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It's probable that if children use the filters on an ongoing daily basis in their bedroom, they will see continued benefits. Pixabay

Using a bedroom air filter that traps fine particles of pollution with diameters smaller than 2.5 micrometres can significantly improve breathing in asthmatic children, according to a new study.

Fine particulate matter (PM2.5) is a ubiquitous air pollutant originating from fossil fuel emissions, wildfires and other biomass burning, industrial sources, and gasoline- and diesel-powered vehicles. Thirty times smaller in diameter than a human hair, the particles are easily inhaled and can penetrate deep into the small, or lower, airways where they can trigger or exacerbate asthma symptoms. Inhalers don’t help since they are only designed to open upper airways.

The findings, published in the journal JAMA Pediatrics, documented physiological improvements occur in the child’s airways when air filters are in use, and it suggests that with consistent use, the filters may help prevent, not just alleviate asthmatic flare-ups.

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“Our results show that using an air purifier to reduce the exposure of lower airways to pollutants could help asthmatic children breathe easier without those costly drugs,” said study researcher Junfeng Zhang from Duke University in the US.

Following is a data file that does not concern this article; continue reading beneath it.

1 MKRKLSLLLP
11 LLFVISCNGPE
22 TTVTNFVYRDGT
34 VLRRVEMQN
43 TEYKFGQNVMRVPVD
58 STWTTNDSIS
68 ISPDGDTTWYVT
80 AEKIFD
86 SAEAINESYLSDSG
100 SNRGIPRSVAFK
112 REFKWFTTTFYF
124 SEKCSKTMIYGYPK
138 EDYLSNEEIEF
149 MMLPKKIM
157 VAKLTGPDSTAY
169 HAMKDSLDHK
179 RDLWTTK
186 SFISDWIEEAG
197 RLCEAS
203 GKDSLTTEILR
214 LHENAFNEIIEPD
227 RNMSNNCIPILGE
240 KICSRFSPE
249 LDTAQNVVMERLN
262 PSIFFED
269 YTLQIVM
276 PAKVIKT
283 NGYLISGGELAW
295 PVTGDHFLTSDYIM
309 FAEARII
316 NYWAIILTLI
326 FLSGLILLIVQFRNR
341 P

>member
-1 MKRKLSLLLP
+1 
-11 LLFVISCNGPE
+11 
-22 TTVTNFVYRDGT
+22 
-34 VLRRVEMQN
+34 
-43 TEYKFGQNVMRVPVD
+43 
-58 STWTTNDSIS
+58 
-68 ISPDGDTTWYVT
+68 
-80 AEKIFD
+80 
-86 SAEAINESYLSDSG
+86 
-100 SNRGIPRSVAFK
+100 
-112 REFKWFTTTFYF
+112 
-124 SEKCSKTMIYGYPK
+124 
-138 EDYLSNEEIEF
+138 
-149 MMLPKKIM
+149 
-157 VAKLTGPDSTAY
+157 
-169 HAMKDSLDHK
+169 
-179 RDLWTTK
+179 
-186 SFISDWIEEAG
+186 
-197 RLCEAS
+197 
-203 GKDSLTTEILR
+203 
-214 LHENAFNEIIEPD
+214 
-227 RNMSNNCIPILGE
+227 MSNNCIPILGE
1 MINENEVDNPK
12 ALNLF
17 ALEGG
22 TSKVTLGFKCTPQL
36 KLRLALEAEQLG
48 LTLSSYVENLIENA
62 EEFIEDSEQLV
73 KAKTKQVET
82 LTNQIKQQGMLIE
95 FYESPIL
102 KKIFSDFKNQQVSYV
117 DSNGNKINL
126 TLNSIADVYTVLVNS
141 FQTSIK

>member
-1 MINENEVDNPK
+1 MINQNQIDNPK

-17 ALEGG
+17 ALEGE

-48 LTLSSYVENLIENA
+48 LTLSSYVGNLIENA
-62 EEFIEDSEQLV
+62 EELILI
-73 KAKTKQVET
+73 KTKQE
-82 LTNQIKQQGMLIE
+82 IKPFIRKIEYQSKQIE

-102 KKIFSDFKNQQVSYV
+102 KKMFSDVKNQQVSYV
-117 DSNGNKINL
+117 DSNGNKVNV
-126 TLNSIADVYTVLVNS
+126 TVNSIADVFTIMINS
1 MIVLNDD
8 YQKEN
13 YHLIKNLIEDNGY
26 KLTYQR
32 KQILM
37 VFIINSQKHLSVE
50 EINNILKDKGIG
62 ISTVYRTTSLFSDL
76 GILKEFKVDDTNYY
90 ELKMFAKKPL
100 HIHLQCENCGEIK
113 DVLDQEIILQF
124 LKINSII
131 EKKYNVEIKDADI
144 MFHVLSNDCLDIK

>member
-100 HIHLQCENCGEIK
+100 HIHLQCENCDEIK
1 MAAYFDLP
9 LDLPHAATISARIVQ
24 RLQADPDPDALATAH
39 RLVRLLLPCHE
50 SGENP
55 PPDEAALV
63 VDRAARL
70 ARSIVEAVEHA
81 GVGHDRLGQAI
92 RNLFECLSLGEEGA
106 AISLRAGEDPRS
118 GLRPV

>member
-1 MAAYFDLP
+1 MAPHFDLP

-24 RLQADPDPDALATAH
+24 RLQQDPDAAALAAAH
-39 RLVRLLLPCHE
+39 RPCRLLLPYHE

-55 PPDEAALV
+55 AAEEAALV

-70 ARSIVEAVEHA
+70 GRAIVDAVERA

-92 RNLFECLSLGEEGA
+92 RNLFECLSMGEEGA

For the results, the researchers conducted the double-blind crossover study in a Shanghai suburb during a period of moderately high PM2.5 pollution in 2017. They gave 43 children with mild to moderate asthma two air filters to use in their bedrooms. One was a high-efficiency particulate air (HEPA) filter capable of removing PM2.5; the other was a sham filter.

Air Purifiers
Using a bedroom air filter that traps fine particles of pollution with diameters smaller than 2.5 micrometres can significantly improve breathing in asthmatic children, according to a new study. Wikimedia Commons

Each filter was used for two weeks in random order with a two-week interval in between. Neither the children nor their families knew which filter was which. “Results showed that PM2.5 concentrations inside the children’s bedrooms were a third to two-thirds lower when the real air filters were in use than when the sham ones were being used,” said researcher Michael H Bergin.

This drop coincided with significant improvements in how easily air flowed in and out of the children’s small airways and lungs, Bergin said. These improvements included a 24 per cent average reduction in total airway resistance, a 43.5 per cent average reduction in small airway resistance, a 73.1 per cent average increase in airway elasticity, and a 27.6 per cent average reduction in exhaled nitric oxide, a biomarker of lung inflammation.

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Although the benefits lasted only as long as the real air filters were in use, “it’s probable that if children use the filters on an ongoing daily basis they will see continued benefits,” Zhang said. (IANS)